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# Chapter 23

Chapter 23. Includes Supplements 9, 10, 11 Accounting Version. Supplement Nine. Using linear regression to separate fixed and variable labor costs. Graph of Cost Equation: y = a + bX. Y = Costs. Variable Costs. Total Costs. Fixed Costs. X = Workunits. Example.

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## Chapter 23

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1. Chapter 23 Includes Supplements 9, 10, 11 Accounting Version

2. Supplement Nine Using linear regression to separate fixed and variable labor costs

3. Graph of Cost Equation: y = a + bX Y = Costs Variable Costs Total Costs Fixed Costs X = Workunits

4. Example Separate total labor costs into fixed and variable labor components

5. Microsoft Excel • From the menu select • Tools • Data analysis • Regression • Y range is total dollars • X range is total work units • Okay

6. Regression Output Intercept is fixed costs, X variable 1 is variable cost per unit.

7. Cost Equation Y = 460.10 + 3.73X A lab test with 5 RVUs would have a standard labor cost of: 5 x \$3.73 = \$18.65

8. Supplement Ten Determined with RVU methodology Determine by pulling invoices for materials Will be determined through the use of an overhead rate after service department costs have been allocated to revenue departments

10. Overhead Allocation Methods • Direct allocation method • Sequential step-down method • Double apportionment method • Reciprocal method

11. Double Apportionment

12. First Allocation Allocate this amount to individual products using an overhead rate Unlike the sequential method, we allocate costs to all other departments in the first allocation.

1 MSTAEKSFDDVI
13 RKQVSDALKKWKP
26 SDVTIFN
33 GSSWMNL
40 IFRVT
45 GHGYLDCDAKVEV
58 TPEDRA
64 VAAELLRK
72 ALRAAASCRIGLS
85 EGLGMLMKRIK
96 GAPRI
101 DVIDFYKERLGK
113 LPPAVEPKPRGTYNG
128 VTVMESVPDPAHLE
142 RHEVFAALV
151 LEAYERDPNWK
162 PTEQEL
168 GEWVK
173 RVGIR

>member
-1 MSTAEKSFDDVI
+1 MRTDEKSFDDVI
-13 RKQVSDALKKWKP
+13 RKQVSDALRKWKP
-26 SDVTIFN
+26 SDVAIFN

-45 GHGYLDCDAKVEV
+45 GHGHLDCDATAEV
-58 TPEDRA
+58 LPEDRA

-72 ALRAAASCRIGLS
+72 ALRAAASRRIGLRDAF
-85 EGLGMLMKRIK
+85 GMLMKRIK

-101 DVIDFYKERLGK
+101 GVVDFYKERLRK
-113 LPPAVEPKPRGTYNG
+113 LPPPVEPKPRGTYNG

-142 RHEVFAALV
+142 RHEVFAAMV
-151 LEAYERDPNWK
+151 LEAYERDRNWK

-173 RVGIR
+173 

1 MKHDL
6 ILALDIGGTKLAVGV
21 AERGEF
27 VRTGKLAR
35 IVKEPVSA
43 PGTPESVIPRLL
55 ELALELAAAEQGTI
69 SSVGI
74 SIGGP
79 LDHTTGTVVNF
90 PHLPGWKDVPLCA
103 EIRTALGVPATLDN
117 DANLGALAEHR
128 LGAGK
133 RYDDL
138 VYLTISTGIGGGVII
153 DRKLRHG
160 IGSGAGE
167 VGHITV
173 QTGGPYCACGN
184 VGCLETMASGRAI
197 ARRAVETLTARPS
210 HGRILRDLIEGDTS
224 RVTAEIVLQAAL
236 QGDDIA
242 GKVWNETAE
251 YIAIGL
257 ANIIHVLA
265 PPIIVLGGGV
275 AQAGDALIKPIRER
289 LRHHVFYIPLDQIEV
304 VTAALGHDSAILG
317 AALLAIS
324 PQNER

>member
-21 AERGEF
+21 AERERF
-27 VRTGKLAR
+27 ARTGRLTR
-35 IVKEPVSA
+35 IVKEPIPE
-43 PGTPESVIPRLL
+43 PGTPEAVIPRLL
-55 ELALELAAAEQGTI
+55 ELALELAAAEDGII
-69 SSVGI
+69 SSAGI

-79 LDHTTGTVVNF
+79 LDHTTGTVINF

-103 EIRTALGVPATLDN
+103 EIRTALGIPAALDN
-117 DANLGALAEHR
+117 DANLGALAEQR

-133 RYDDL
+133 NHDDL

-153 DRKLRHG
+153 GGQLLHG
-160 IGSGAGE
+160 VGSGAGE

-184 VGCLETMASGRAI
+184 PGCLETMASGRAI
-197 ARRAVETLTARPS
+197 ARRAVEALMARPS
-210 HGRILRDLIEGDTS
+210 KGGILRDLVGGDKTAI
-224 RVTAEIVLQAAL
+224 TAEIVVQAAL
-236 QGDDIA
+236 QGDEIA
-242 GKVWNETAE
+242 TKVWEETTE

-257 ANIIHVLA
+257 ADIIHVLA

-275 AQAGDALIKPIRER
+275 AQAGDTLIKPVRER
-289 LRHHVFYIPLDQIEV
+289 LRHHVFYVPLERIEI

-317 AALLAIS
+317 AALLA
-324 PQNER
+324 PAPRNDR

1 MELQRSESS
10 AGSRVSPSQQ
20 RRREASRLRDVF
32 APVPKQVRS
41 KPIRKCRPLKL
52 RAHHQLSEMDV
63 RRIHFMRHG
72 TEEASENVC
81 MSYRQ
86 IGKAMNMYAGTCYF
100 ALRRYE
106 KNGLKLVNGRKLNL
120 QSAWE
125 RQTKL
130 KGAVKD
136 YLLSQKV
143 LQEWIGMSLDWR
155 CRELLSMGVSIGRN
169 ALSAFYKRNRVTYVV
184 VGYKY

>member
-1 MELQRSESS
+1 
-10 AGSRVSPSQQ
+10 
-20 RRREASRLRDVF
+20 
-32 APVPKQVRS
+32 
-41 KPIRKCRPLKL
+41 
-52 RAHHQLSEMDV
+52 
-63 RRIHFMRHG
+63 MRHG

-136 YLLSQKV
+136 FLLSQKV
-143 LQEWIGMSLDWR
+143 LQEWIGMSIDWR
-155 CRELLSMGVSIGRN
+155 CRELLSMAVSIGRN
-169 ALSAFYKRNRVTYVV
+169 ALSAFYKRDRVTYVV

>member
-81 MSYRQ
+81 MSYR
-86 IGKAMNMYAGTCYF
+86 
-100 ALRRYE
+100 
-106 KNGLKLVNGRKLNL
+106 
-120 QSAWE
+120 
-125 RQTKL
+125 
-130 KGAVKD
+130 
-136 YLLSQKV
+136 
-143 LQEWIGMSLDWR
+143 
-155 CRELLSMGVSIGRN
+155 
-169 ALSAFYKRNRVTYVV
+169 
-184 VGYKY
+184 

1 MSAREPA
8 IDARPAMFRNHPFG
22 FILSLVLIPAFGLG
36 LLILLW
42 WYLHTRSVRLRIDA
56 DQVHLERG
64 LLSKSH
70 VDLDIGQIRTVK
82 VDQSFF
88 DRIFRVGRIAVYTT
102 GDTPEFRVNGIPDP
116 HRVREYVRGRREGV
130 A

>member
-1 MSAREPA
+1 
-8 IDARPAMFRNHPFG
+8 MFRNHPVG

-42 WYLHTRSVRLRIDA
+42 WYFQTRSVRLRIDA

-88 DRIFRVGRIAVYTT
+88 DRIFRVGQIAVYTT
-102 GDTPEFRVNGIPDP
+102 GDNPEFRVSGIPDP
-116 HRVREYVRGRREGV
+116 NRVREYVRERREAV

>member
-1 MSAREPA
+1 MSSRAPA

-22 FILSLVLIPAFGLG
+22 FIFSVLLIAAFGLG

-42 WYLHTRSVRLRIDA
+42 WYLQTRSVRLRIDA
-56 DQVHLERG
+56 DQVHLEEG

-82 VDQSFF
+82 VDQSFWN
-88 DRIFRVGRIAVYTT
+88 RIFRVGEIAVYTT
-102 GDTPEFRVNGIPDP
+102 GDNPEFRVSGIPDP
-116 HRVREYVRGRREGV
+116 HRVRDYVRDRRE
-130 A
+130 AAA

13. Second Allocation The second time through, we only allocate to departments to the right, similar to the sequential or step-down method.

14. Supplement Eleven Ratio of Costs to Charges (RCC)

15. RCC Steps • Calculate total department costs including allocated overhead • Calculate total department charges • Divide department cost by department charges to get ratio of costs to charges • Multiple existing procedure price by RCC to determine procedure cost

16. Example The lab at Community Hospital only performs 5 tests, data for which is shown below:

17. Example The lab does not know the cost of each procedure, however, total department costs are shown below.

18. Example First we calculate the ratio of costs to charges (RCC): \$297,000/\$312,632 = 95% Then we multiply the RCC by the current price (as shown on the next slide) to determine the procedure cost.

19. Example

20. Ratio of Costs to Charges (RCC) • The fallacy with RCC is that it assumes that there was a uniform markup to start with. • Since charges were not always based on good cost data, this may not be true.

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